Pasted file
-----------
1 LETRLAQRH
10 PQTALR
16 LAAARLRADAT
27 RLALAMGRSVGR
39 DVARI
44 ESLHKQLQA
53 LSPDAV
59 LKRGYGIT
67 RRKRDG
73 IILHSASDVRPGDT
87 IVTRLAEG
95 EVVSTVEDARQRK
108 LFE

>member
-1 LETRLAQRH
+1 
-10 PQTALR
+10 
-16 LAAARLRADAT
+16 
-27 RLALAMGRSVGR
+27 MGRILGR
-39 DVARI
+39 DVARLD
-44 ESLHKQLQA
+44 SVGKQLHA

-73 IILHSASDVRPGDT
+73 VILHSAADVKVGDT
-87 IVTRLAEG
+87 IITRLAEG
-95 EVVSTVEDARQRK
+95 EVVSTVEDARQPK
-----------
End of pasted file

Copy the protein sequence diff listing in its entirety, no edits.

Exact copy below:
1 LETRLAQRH
10 PQTALR
16 LAAARLRADAT
27 RLALAMGRSVGR
39 DVARI
44 ESLHKQLQA
53 LSPDAV
59 LKRGYGIT
67 RRKRDG
73 IILHSASDVRPGDT
87 IVTRLAEG
95 EVVSTVEDARQRK
108 LFE

>member
-1 LETRLAQRH
+1 
-10 PQTALR
+10 
-16 LAAARLRADAT
+16 
-27 RLALAMGRSVGR
+27 MGRILGR
-39 DVARI
+39 DVARLD
-44 ESLHKQLQA
+44 SVGKQLHA

-73 IILHSASDVRPGDT
+73 VILHSAADVKVGDT
-87 IVTRLAEG
+87 IITRLAEG
-95 EVVSTVEDARQRK
+95 EVVSTVEDARQPK